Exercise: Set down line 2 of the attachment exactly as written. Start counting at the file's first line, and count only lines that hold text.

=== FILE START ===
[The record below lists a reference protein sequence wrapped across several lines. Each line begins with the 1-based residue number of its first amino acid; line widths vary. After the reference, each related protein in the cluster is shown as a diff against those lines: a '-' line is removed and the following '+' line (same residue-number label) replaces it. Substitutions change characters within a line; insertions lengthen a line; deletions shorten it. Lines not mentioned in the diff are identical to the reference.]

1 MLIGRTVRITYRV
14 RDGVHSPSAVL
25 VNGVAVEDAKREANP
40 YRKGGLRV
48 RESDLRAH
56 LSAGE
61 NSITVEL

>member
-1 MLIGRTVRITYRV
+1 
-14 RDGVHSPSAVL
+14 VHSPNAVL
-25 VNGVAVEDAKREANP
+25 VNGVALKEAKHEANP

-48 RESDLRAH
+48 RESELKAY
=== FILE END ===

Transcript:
1 MLIGRTVRITYRV